(b) The Respondent’s application is intended to get back possession of the land as the Respondent intends to sell the land before any undesirable matter happens to the Respondent due to the age factor;

(c) The delay in making the Application is because of the fact that the Respondent was already 86 years old and his health is not good;

(d) If there is any delay, it is only procedural. The delay and defect can be allowed according to the discretion of the Court considering the legality and validity of the registered proprietor’s right to possession of the land;

(e) The Appellants have no right under the law to occupy the land owned by the Respondent (AR Vol 1 pg 24).


[12] On 20.9.2016, the High Court allowed the Respondent’s Application in encl. 53 with no order as to costs.

[13] Dissatisfied, the Appellants filed the present appeal to the Court of Appeal on 16.10.2016 in respect of encl. 53.


[14] On 4.7.2017, after having considered the submissions of both learned counsels, and having perused the Record of Appeal, we found no merit in this appeal to warrant our appellate intervention. Accordingly, we dismissed the appeal with costs RM5,000.00 to be paid personally by the Appellants’ solicitor to the Respondent, subject to payment of the allocator fee. We also ordered that the deposit is to go to the account for costs.


Whether the Respondent’s Application (encl. 53) falls within the ambit of section 6(3) of the Limitation Act 1953, and whether it is an action upon a judgment

[15] Section 6(3) of the Limitation Act 1953 provides as follows:

"(3) An action upon any judgment shall not be brought after the expiration of twelve years from the date on which the judgment became enforceable and no arrears of interest in respect of any judgment debt shall be recovered after the expiration of six years from the date on which the interest became due.” (emphasis added)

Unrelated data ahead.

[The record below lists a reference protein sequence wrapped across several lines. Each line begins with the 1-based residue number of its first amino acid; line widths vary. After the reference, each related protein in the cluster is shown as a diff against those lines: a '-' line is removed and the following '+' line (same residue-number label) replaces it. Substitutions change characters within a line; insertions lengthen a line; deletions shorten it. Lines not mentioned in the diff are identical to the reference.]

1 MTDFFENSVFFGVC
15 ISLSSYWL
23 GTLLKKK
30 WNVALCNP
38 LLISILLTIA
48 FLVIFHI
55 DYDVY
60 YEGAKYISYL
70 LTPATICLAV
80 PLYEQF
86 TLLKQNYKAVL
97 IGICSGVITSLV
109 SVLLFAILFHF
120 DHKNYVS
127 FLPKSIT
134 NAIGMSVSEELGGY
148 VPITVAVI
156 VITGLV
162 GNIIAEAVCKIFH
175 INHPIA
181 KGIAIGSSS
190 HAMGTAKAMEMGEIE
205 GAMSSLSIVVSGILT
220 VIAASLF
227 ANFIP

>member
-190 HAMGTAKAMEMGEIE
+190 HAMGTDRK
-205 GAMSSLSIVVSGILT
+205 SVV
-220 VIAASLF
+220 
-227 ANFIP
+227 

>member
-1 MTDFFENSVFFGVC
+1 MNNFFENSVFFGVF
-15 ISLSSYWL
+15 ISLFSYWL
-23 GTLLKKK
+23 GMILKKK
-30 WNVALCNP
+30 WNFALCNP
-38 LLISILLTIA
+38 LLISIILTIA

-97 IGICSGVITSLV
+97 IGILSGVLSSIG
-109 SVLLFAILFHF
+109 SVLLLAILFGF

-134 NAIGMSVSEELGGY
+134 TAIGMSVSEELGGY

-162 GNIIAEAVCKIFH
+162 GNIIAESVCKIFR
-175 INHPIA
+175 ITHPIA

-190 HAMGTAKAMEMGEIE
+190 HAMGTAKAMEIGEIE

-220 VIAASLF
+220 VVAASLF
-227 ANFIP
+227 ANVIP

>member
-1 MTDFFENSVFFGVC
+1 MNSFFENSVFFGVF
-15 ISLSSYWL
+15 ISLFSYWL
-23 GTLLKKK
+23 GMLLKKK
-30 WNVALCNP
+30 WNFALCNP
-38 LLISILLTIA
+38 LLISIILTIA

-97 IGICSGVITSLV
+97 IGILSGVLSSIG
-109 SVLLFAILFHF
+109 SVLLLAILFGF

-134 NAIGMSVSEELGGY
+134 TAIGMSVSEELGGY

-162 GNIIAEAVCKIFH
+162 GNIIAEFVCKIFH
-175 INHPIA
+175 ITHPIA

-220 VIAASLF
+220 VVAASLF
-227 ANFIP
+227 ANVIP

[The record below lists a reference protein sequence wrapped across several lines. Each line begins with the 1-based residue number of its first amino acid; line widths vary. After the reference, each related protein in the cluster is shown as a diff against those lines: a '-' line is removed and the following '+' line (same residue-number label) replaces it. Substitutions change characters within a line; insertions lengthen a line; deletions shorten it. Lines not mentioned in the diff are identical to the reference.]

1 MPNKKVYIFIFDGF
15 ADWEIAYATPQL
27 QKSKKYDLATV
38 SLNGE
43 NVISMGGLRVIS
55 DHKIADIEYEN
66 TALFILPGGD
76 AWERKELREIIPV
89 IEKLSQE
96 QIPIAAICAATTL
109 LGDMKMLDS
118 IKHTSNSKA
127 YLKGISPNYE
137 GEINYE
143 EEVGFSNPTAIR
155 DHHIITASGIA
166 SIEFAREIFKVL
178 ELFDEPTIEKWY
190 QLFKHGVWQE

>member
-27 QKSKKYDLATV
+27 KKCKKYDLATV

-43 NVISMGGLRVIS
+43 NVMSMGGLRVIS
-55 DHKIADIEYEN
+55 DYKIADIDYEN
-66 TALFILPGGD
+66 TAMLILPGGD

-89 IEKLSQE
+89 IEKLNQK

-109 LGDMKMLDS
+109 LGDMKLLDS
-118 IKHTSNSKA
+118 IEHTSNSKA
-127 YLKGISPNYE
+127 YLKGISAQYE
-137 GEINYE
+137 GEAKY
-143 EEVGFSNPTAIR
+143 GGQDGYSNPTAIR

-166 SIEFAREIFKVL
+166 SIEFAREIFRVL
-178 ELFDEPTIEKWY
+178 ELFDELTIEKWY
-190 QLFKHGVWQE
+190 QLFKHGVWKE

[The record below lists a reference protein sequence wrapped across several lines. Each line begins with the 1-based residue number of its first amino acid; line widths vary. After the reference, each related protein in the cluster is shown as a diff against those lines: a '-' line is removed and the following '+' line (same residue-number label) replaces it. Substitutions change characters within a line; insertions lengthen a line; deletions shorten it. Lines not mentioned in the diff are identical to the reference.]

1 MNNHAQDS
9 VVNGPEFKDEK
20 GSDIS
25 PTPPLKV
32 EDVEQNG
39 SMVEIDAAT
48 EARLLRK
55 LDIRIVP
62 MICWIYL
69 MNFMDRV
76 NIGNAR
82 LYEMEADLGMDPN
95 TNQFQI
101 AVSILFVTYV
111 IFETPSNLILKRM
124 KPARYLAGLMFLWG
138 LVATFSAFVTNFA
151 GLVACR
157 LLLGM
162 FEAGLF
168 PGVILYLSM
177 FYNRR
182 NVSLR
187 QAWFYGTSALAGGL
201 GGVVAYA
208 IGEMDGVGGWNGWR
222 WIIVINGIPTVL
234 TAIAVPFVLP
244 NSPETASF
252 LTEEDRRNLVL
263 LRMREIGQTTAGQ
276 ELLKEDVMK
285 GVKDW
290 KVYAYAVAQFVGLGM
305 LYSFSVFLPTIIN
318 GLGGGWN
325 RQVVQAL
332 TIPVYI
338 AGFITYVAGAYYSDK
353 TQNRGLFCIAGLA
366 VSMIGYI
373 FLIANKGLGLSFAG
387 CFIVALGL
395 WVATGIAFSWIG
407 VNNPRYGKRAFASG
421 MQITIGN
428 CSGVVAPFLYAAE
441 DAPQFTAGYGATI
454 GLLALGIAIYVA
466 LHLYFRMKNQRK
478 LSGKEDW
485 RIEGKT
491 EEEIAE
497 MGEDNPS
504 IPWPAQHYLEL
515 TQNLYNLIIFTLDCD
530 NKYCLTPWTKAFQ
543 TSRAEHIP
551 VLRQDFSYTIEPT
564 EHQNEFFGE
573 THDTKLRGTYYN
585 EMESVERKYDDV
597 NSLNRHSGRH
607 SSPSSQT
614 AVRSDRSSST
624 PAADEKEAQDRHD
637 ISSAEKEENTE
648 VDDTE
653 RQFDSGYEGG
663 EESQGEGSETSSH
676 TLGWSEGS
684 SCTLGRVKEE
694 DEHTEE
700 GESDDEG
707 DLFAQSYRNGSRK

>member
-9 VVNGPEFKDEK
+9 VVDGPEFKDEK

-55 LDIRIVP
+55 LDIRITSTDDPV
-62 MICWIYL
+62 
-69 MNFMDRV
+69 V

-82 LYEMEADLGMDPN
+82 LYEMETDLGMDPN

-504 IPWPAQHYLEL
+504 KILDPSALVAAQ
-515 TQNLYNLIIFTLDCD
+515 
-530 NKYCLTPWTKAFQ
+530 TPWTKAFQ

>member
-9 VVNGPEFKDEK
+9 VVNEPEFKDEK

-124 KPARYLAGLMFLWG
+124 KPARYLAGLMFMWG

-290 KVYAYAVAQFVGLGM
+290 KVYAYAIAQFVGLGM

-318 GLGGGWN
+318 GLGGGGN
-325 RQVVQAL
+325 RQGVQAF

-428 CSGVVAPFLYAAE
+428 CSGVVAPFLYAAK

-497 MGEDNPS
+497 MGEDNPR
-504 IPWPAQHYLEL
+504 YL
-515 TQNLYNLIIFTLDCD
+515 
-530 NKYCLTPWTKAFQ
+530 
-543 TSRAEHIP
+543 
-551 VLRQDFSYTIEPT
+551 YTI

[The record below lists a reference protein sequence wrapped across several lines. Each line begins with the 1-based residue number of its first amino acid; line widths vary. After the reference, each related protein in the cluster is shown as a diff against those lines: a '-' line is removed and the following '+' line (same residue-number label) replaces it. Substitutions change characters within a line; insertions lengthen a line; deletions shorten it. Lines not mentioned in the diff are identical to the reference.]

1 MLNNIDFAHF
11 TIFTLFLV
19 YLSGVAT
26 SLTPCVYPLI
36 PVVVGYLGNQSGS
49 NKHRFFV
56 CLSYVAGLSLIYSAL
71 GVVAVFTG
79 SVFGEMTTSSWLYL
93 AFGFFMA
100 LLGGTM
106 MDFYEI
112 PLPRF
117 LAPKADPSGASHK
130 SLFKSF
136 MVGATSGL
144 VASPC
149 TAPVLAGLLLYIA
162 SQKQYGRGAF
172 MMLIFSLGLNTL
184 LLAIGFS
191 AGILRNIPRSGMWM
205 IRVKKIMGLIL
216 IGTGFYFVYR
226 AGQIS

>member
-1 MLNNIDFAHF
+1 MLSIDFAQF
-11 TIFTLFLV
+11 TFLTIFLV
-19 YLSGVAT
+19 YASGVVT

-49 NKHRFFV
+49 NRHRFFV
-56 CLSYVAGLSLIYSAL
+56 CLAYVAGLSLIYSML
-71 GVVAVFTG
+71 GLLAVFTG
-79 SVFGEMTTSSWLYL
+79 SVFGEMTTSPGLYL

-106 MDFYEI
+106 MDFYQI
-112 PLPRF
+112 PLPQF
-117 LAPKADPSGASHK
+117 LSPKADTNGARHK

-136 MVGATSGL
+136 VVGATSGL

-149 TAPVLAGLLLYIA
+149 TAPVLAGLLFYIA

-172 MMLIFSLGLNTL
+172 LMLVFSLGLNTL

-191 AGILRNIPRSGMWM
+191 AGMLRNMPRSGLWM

[16] The Appellants contend that pursuant to section 6(3) of the Limitation Act 1953, the Respondent’s Application (encl. 53), and the WP granted pursuant to such Application, is an "action upon any judgment" within the meaning of the said section, and hence is statutorily barred by the limitation of 12 years to enforce the order for possession which is a “judgment”. In this case, the judgment was obtained on 9.11.2000 i.e. more than 15 years before the Application was filed on 28.12.2015.

[17] With respect, we do not agree with the submissions of the Appellants on this point. We are of the view that the learned High Court Judge (“Judge”) is correct to hold that the Application for extension of time to issue the WP for the purpose of execution of the judgment is not an “action upon any judgment” as envisaged by section 6(3) of the Limitation Act 1953. Instead, it is an application for execution of the said judgment by way of a consequential proceeding i.e. by a WP.

[18] In this respect, the Judge was properly guided by the decision in Soo Chow Lai v Tan Ah Tong & Anor [2004] 7 CLJ 54 where Hishamudin Yunus J (as he then was), in regard to section 6(3) of the Limitation Act 1953 stated as follows:

‘[1] The definition of the word “action” in the Act is not a true definition because it does not begin with the words “action means” but “action includes”, and coupled with the presence of the words “any other proceeding” means that the word ’’action” in s. 6(3) of the Act has a wide meaning. Nevertheless, this court accepts the plaintiff's submission that s. 6(3) of the Act only bars an “action upon any judgment” (should there be a delay of more than 12 years) and that the interlocutory application at encl. 65 was not a fresh action but a consequential proceeding towards enforcing the 1982 judgment. (p 58 b-d)’

[19] Applying the interpretation of “action” in the above case, the Judge in the present case similarly held that the Respondent’s Application (encl. 53) is an interlocutory application, and is not a “fresh action”. Therefore, it is not subject to the limitation of 12 years.

[20] The manner of execution of a judgment is governed by O.46 of the ROC which, inter alia, provides as follows: